4. Former Chicago cop Jamay Nellum-Fane first turned to the cannabinoid to deal with job-related stress and treat postpartum depression. Now she’s retired and encouraging other police officers to try it through her new business.
  5. On what would’ve been the 100th birthday of former Chicago mayor Harold Washington, Alison Martin looked back at local reporting on Washington’s campaign ahead of his 1983 mayoral election win. The reports covered some of Washington’s efforts to draw voters, including a “fiery speech” to 1,000 people at the Palmer House.
  6. A $30 million expansion of the National A. Philip Randolph Pullman Porter Museum was announced today on what would have been the civil rights and labor activist’s 133rd birthday. Randolph organized the Brotherhood of Sleeping Car Porters union, the nation’s first successful Black union.
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A bright one

Union League Boys & Girls Clubs spend spring break preparing for Earth Day

Malachi Louis spends his afternoons shooting hoops at Humboldt Park’s Barreto Club, one of the Union League Boys & Girls Clubs. He goes to the club nearly every day and considers it his second home.

“If I don’t want to be at home, I’ll come here,” said Malachi, 12. “There’s a lot of people that are here that I can trust and like. I come here to play ball and get my anger and stress out.”

Yesterday, Malachi and 20 others went beyond their normal activities at Barreto Club, 1214 N. Washtenaw Ave., and spent time cleaning the garden, planting seedlings for vegetables and painting plant pots in preparation of Earth Day next week.


Kids and volunteers plant new flowers in the garden and nearby trees in preparation of Earth Day at the Union League Boys & Girls Clubs in Humboldt Park.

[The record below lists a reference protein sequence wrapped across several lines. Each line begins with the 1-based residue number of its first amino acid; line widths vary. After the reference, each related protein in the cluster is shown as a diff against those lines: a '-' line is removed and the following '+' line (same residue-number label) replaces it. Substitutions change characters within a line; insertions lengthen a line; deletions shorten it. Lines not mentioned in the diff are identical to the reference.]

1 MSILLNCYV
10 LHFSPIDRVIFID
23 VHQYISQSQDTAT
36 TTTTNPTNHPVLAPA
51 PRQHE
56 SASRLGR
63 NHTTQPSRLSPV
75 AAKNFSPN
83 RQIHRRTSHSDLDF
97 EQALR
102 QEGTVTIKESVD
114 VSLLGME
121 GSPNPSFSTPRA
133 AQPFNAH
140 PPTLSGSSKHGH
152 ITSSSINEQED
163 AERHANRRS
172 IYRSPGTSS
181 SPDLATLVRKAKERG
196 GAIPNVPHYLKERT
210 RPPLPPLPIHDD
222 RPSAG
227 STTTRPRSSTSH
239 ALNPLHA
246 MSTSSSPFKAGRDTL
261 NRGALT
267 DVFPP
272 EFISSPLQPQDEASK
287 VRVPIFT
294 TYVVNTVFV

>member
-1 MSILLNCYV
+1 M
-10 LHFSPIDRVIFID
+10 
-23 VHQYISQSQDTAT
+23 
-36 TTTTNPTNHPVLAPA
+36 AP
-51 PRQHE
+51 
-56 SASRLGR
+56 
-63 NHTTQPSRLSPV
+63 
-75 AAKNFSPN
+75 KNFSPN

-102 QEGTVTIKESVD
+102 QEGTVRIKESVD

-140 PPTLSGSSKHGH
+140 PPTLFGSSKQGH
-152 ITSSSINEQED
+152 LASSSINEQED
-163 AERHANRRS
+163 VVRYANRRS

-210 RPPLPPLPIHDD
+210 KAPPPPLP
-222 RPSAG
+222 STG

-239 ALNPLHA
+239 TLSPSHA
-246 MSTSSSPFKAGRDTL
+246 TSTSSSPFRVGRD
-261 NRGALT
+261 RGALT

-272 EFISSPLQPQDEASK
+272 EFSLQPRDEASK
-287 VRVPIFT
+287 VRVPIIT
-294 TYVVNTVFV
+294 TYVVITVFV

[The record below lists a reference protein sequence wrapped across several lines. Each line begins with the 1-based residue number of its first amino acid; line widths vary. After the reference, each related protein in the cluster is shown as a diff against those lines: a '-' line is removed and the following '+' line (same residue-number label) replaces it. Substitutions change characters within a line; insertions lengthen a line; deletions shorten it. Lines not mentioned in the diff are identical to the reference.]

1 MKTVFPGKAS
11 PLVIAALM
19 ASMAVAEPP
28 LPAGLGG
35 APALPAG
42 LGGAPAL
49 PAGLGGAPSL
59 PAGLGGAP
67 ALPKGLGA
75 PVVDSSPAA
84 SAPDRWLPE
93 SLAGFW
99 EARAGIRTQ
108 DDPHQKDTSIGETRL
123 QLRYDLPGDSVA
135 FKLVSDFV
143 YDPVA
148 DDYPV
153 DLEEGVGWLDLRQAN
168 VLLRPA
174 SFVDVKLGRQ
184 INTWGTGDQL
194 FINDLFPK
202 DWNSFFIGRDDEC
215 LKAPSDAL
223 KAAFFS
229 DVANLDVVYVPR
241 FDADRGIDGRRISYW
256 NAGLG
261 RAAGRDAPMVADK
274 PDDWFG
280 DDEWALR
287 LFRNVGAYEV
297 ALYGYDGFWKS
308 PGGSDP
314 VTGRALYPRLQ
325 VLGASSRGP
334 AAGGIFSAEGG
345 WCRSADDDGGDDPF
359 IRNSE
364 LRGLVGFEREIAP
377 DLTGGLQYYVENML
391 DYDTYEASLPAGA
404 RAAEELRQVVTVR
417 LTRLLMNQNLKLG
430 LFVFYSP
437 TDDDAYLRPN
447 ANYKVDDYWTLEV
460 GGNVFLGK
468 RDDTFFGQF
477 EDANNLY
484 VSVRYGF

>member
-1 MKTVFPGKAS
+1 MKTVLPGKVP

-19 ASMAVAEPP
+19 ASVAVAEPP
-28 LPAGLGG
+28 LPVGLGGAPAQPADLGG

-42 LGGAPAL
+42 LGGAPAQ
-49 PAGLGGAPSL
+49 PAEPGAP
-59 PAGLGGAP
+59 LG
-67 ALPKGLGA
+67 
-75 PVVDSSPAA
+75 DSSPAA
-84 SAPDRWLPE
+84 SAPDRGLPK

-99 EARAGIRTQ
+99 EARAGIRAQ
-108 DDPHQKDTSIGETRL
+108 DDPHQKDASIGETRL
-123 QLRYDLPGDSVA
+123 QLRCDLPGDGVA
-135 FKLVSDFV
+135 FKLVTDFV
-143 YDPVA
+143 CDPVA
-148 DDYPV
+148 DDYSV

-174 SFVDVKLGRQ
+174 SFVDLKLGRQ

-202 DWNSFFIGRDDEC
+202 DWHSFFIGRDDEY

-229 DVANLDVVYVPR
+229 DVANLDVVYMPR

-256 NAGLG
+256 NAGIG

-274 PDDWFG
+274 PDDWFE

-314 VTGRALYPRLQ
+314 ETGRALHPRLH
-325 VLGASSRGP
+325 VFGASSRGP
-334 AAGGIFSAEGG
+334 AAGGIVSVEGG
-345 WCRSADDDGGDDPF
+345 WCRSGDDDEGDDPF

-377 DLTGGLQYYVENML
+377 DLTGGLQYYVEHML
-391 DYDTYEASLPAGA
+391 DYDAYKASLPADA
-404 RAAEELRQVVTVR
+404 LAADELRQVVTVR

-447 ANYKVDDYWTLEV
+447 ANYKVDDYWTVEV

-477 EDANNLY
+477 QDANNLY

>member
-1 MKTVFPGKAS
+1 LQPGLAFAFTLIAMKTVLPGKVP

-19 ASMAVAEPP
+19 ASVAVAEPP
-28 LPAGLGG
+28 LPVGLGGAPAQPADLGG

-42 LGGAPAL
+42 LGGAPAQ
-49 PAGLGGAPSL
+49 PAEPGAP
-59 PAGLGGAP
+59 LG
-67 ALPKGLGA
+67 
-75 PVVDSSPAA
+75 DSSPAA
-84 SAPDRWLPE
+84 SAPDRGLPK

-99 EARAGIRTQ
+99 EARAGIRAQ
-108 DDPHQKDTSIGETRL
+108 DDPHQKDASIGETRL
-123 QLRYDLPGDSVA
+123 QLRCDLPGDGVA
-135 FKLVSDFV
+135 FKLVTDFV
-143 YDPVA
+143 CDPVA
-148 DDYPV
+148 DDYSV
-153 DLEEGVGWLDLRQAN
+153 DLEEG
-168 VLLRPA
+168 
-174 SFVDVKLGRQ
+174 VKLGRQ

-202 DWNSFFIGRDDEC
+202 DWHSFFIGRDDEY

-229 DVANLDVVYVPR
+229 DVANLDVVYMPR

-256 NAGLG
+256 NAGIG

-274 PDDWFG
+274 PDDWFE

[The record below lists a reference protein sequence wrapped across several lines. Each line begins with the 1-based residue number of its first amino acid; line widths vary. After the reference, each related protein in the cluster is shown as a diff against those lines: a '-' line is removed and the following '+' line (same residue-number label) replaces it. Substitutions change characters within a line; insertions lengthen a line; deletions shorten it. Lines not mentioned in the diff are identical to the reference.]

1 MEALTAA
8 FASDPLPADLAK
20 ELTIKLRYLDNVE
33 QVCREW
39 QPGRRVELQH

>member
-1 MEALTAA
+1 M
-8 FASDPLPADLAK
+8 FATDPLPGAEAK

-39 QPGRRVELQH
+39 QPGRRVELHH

Anthony Vazquez/Sun-Times

“Earth Day is supposed to be a day we help the earth,” he said. “A lot of people have been littering, but on Earth Day we can start cleaning up and make our world beautiful. It’s our world, and we should want it to be clean.”

Earth Day, first celebrated in 1970, is observed annually on April 22. In recent years, the day’s global events are meant to raise awareness about global climate change and sustainable, environmentally friendly practices.

Kim Hawkins, vice president of development for the club, said with vaccination rates increasing for youth ages 5 and up, it was a good week to hold the event, which corresponds with CPS’ spring break.

“Our gardens have been neglected a little bit, and we wanted them to have a blast this spring break,” Hawkins said. Some students also decorated cupcakes with an Easter and spring theme.

Cheyanne M. Daniels has more here.

From the press box

Your daily question ☕

What do you believe was former Chicago mayor Harold Washington’s greatest political accomplishment? Why?

Send us an email at and we might feature your answer in the next Afternoon Edition.

Yesterday, we asked you: What makes a bar a classic Chicago watering hole? Here’s what some of you said...

“The Old Style sign hanging out in front.” — Michael Seropian

“Friendly atmosphere, a grill that serves pub grub, a robust but not overwhelming choice of beers and paneled walls.” — Craig Barner

Dim lights, Old Style on tap, tavern pizza, and a cast of characters at the bar.” — Robert Lisowski

“Cold Beer, various types of local sport teams on, a good menu of pizza, burgers& dogs etc and good souls telling stories and a picture of Mayor Richard J Daley hanging in the bar. Old Style sign a must.” — Al Komjathy

A good bar like Old Time Tap in far south side of Chicago. Run by a good local family who understands the neighborhood and enjoys their loyal customers. Also, the staff of fine bartenders who make you want to stay and feel welcome and keep you coming back for more.” — Ken Miotk Jr.

“Must be on a corner. Serves breakfast, especially on the weekends.” — Scott Sorrel

“The liquor store attached.” — Cassie Wancata Wagner

How original the carpet floor is…” — Sean Castner

Thanks for reading the Chicago Sun-Times Afternoon Edition.Got a story you think we missed? Email us here.